Testimony by / With thanks to: Goonerholic; a veteran Arsenal fan and blogger. He's been following The Gunners for 50 years and writing about them for over 10 - and his considerable experience shows on his blog - a much-needed reminder that fan sites can succeed without forced banter, regurgitated memes or negativity.
Follow Goonerholic: @Goonerholic
There has only ever been one ‘invisible wall’, and Arsene Wenger built an invincible team around him. Gilberto Silva arrived at Highbury after making his name as the defensive midfielder in Brazil’s 2002 World Cup winning team in South Korea and Japan. The Gunners had not adequately replaced Emmanuel Petit after his departure to Barcelona two years earlier. Gilberto immediately formed an understanding with Patrick Vieira and the pair of them allowed the likes of Freddie Ljungberg, Robert Pires, Dennis Bergkamp, and Thierry Henry to flourish. Vieira had a free reign to roam from box to box while his shy but determined partner provided protection for what was already a back four of some repute.
Never have I seen anyone better at strangling attacks in the defensive third and yet he shunned publicity and acclaim. On his Arsenal debut he scored the winning goal in the FA Community Shield against Liverpool at the Millennium Stadium. His first season at the club ended at the same venue with a 1-0 win against Southampton to retain the FA Cup. However, it was the following season that will always stay in the memory. Gilberto played in 32 of Arsenal’s 38 Premier League fixtures at the end of which saw them lift the title with a record, unparalleled in the modern era, of Played 38, Won 26, Drew 12, Lost 0.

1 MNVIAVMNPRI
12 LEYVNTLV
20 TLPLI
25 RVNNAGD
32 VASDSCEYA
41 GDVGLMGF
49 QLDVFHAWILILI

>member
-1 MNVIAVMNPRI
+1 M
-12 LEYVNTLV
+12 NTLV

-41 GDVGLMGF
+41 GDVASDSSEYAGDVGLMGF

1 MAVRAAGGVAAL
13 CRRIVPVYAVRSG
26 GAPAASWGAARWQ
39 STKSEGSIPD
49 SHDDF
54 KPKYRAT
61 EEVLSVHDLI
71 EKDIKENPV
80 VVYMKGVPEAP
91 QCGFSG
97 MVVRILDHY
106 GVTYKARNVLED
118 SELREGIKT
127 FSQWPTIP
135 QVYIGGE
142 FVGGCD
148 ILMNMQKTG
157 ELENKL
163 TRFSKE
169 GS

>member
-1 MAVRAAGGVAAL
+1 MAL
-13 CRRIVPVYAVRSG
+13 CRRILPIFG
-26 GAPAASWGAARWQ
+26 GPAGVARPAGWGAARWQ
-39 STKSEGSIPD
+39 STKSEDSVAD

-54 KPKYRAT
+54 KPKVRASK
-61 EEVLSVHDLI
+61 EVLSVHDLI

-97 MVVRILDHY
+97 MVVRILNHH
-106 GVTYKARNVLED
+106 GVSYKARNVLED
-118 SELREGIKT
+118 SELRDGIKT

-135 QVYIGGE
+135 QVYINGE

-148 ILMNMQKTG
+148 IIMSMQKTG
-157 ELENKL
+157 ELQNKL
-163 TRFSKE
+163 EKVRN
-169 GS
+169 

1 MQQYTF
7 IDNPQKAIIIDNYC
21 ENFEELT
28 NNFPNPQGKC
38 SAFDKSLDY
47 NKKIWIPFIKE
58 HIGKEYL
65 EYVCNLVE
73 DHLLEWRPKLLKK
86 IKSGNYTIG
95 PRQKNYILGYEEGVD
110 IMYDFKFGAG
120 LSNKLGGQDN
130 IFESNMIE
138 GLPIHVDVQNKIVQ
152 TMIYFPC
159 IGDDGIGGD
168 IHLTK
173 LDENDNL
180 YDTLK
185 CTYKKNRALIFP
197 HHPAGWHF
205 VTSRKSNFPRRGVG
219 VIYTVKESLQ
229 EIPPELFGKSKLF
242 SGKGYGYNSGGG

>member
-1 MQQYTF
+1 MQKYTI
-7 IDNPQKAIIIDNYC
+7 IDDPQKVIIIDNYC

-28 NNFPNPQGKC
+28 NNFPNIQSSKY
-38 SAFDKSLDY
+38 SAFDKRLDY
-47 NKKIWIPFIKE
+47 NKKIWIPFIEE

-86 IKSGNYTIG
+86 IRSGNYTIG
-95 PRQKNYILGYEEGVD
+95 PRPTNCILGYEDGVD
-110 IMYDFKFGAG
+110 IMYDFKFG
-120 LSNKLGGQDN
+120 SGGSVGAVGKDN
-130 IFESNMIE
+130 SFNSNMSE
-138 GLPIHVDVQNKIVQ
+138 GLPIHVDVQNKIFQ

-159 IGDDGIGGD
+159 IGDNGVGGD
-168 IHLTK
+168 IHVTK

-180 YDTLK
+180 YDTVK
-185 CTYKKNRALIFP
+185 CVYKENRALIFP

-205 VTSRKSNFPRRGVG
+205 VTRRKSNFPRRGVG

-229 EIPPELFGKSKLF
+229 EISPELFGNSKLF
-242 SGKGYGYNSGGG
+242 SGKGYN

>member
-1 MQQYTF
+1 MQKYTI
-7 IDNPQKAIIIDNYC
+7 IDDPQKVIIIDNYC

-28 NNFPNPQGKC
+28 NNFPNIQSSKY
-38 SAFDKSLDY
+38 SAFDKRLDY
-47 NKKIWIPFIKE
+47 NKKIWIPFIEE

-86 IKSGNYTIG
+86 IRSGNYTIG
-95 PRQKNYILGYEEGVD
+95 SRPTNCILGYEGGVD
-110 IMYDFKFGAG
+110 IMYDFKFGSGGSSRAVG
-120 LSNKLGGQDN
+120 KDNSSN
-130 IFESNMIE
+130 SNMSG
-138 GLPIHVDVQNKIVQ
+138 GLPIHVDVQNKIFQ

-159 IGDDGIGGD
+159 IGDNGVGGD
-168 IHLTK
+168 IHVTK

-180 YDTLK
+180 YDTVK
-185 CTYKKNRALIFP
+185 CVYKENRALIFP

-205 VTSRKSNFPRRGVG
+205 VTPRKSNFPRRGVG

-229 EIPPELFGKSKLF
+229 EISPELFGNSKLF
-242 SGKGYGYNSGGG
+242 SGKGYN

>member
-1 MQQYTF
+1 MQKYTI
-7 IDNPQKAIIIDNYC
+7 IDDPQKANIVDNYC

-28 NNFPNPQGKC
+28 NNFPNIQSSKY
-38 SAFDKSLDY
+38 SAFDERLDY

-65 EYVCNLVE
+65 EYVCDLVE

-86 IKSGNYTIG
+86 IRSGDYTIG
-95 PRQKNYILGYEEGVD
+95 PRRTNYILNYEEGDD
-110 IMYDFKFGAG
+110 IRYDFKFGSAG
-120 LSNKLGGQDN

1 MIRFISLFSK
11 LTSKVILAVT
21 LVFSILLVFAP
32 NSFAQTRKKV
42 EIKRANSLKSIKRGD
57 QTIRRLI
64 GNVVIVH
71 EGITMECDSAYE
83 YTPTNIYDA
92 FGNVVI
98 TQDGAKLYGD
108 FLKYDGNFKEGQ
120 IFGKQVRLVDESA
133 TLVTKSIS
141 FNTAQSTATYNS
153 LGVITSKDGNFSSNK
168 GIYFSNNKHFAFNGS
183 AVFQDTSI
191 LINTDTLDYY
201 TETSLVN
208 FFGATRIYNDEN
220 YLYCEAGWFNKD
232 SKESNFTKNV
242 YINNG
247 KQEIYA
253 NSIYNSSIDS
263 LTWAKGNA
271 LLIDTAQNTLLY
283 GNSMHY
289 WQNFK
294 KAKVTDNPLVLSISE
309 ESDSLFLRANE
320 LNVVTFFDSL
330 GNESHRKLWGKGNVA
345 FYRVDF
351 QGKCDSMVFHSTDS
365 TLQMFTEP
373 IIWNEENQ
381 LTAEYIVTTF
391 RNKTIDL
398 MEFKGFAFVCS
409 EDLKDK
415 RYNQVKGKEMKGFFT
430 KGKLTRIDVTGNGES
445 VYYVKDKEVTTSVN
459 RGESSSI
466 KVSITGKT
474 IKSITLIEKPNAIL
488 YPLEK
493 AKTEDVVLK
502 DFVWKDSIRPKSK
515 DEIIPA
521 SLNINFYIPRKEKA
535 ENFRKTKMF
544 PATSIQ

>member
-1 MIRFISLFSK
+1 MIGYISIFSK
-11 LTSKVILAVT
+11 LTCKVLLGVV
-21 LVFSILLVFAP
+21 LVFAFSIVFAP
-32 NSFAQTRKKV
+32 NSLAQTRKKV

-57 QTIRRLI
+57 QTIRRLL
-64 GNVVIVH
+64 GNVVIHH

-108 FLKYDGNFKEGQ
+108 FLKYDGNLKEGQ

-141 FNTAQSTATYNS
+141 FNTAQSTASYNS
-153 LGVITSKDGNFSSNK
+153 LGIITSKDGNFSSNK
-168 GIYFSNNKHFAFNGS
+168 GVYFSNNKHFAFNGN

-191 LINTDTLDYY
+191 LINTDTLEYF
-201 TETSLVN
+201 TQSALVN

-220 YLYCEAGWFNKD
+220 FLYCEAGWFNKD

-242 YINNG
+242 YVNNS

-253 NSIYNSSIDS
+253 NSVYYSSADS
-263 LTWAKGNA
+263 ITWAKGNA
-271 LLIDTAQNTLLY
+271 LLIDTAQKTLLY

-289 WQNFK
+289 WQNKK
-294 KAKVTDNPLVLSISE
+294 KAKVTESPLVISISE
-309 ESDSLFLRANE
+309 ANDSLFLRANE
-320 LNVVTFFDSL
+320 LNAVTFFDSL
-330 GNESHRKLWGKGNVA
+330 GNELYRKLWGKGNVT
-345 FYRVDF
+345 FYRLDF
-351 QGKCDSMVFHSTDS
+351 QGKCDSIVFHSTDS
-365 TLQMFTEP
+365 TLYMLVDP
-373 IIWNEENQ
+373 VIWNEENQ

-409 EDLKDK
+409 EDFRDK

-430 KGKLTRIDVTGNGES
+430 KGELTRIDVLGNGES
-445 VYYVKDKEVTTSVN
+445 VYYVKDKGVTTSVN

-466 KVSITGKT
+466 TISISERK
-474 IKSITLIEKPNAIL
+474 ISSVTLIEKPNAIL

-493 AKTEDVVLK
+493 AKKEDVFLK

The following season he again scored the winner in the FA Community Shield and ended the season an FA Cup winner at Cardiff against Manchester United. Injury cut his Premier League appearances to just 13, and without him Arsenal finished 12 points short of retaining their title. In 2005/6 he took a teenage Cesc Fabregas under his wing and gave a makeshift defence astonishing protection as Arsenal went all the way to the Champions League Final, where they fell at the final hurdle in the closing minutes to Barcelona in Paris. Two years later the greatest defensive midfielder of a generation moved to Panathinaikos. It was a privilege to have seen him, and Arsenal are yet to replace him.
A little background information from me, the creator of Look What it Means to Him...
Mercifully, there's less self-indulgent rambling from me this week; the style of the Gilberto poster (British WW2 propaganda) is similar to last week's effort (Javier Mascherano). I wanted to rotate the poster themes from week-to-week but the British style was too a good fit for GIlberto; the traditional image of the 'brickie' was perfect for his nickname ('The Invisible Wall') while the washed-out colour schemes used in Allied propaganda suited Arsenal's tasteful 'farewell to Highbury' maroon kit.